What is sexually appropriate behavior for kids ages 5 to 9?

A parent has many decisions to make when caring for their children. Oftentimes, decisions start with having conversations with your child. Many of those talks center around the table sharing each other’s day while eating dinner. Dinnertime conversation can lead to the start of uncomfortable topics.

The most uncomfortable conversation for most parents is talking about sex. One way to address and discuss sex and healthy sexuality is to start at an early age so over time the conversations become less painful and embarrassing for both parties.

Child and Adolescent Behavioral Health’s (C&A) Sexually Inappropriate Behavioral Remediation (SIBR) department consisting of Dr. Seandra Walker and Dr. Emma Farkas provide tips for what is appropriate sexual behavioral for kids ages 5 to 9.

Traffic light

At age 5, kids are starting school (kindergarten) and are becoming more aware of their sexual body parts. Using a green, yellow and red traffic light framework, Dr. Farkas outlines what is healthy/appropriate sexual behavior that fall within the Traffic Lights Framework (green is good and red is bad)

  • Green light - is body touching and holding own genitals; masturbation (usually with the awareness of privacy); and curiosity about other children’s genitals involving looking at or touching familiar children.
  • Yellow light behaviors include masturbation in public, masturbation with others and masturbation causing self-injury, explicit sexual talk, art and play as well as persistent nudity and/or exposure in public.
  • Red light behavior includes compulsive masturbation; persistent bullying involving sexual aggression; and entering rooms of sleeping children to engage in sexual touch.

A parent’s reaction and response

Dr. Farkas and Dr. Walker wrote each child is going to discover their body parts within the first few years of their life, which is normal behavior! Parents should respond positively as this is crucial for the child to develop an understanding of what is appropriate versus inappropriate. Each child has the right to accurate, developmentally appropriate information as well as the right to learn rules, boundaries and social cues.

As the child discovers their body parts, Dr. Farkas and Dr. Walker encourage parents to begin to use anatomically correct names for body parts from the moment their child begins speaking. “Afterall, they’re just body parts, similar to an arm, a neck or and elbow!” wrote Dr. Farkas.

This is important for numerous reasons; however, it is especially important if the abuse of one’s child takes place and legal proceedings begin. For example, if a four-year-old girl is sexually abused but is unable to tell the police or forensic interviewer the anatomically correct name (and instead uses a “nickname” or “silly name” that her family or her peer use), prosecution of the perpetrator can be made difficult, and even sometimes be halted.

A couple having a "the talk" with their young son.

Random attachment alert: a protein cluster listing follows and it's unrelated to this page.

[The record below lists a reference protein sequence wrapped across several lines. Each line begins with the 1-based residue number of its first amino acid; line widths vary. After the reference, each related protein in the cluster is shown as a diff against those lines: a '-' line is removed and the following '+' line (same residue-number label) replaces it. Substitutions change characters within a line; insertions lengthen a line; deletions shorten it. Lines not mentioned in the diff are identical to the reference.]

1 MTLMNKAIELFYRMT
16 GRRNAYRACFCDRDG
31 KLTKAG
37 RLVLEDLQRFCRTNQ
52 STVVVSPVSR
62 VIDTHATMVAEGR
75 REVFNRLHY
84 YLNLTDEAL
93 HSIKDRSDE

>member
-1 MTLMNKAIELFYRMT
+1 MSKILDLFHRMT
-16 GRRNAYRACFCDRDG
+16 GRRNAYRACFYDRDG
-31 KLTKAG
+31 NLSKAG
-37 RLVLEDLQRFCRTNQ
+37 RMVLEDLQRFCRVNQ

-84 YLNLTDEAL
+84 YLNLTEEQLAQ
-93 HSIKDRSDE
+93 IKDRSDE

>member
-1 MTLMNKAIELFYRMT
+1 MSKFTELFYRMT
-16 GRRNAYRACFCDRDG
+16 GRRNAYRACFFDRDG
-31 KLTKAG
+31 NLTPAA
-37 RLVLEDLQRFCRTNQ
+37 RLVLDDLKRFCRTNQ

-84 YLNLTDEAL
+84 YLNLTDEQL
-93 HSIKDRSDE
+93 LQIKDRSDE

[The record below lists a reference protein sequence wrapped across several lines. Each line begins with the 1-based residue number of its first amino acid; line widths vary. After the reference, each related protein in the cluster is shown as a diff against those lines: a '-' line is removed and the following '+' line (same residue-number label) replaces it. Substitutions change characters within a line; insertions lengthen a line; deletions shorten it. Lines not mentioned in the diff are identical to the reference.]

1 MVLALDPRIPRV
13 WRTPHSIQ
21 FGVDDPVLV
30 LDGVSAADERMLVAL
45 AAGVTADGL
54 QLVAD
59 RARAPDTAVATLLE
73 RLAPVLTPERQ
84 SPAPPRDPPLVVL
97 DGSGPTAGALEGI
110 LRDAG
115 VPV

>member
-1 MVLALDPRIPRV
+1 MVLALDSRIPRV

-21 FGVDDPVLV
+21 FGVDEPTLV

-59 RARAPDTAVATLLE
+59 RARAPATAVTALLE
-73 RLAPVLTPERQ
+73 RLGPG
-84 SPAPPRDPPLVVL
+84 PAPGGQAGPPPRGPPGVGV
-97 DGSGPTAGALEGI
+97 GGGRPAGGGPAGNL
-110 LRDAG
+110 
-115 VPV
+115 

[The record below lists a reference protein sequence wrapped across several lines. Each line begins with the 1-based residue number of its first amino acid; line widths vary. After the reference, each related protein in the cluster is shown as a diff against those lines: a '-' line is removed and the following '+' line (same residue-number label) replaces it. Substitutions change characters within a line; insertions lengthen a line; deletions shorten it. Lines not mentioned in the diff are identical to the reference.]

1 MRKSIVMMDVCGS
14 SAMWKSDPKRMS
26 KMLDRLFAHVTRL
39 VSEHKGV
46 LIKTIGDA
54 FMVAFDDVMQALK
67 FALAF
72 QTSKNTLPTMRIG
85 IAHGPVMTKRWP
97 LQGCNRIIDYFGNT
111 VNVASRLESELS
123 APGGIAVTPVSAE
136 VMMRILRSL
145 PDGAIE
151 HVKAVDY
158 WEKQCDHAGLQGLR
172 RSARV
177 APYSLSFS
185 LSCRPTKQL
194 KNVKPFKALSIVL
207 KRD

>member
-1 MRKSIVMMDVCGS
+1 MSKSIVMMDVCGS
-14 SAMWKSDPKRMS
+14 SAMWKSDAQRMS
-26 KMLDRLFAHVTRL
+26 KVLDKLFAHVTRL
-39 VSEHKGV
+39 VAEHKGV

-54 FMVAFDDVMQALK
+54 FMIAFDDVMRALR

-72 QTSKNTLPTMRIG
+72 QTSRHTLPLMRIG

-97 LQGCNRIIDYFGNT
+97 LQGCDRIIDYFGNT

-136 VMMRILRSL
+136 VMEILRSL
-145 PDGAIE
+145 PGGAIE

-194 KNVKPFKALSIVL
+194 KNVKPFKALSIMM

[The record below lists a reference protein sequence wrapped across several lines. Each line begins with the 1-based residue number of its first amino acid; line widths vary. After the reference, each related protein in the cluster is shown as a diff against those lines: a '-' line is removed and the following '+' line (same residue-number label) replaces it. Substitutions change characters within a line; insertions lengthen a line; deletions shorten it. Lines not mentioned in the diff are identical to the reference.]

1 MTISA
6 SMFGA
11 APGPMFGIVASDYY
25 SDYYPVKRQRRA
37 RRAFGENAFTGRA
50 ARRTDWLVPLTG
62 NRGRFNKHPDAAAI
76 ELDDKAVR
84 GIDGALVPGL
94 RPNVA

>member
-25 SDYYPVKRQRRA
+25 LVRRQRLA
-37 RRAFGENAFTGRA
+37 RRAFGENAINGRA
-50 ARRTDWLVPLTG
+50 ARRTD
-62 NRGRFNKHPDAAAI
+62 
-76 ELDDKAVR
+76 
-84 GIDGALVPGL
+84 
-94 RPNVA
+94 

Getting over the awkwardness of “the talk”

Dr. Farkas and Dr. Walker encourage parents to seek out resources (i.e., books and/or websites) that will provide some instructional guidance. These resources (hyperlink) are a great source for parents to utilize. If, as a parent, you are still too uncomfortable having these conversations, please seek to consult with a provider who is competent in youth and sexual behaviors for additional guidance.

There is no formula to determine the correct amount of information to give or not give each child. One may base their conversation off the traffic light framework behaviors when discussing what is “okay” or normal and what is “not okay” or abnormal.

As mentioned earlier in the blog post, conversations about anatomy should begin when the child is able to speak. Safety and appropriate versus inappropriate behaviors should be discussed early on as well, since as we know, research shows sexual behaviors beginning as early as toddlerhood. These types of conversations should only progress and continue as the child continues to grow and develop.

Kids and cell phones

Most households no longer have a home phone and kids as young as age seven or eight have cell phones to communicate with their parents. The recommendation is all parents have at least one app and/or plan for parental controls on their child’s cell phone and/or regularly check their child’s cell phone for inappropriate and/or other suspicious activity. Older people who aim to hurt or otherwise exploit children are doing so via cell phones, video games and other online platform these days. It is no longer a stereotypical “creepy person in a van.”

Children using technology on sofa

Psychologists are also encouraging youth to tell their parents if a peer, stranger or other person sends them any inappropriate and/or unsafe messages or materials. Simultaneously, it is recommended that parents continue to encourage their children to do the same as well.

If your child is showing signs of falling into the yellow or red light of the traffic light framework, and conversations are not deteriorating the behavior, please call 330.433.6075. A visit to C&A’s SIBR program may be warranted to see if treatment is recommended.

*This is the first of a two-part series on healthy sexual behavior for children up to age 13. Part two of the series will focus on healthy sexual behavior for youth ages 10-13. C&A’s expert clinical staff in our Sexually Inappropriate Behavioral Remediation department provided information for this post. Program Manager Dr. Seandra Walker has four years of clinical experience treating clients with inappropriate sexual behavior and Dr. Emma Farkas has three years of experience in the field.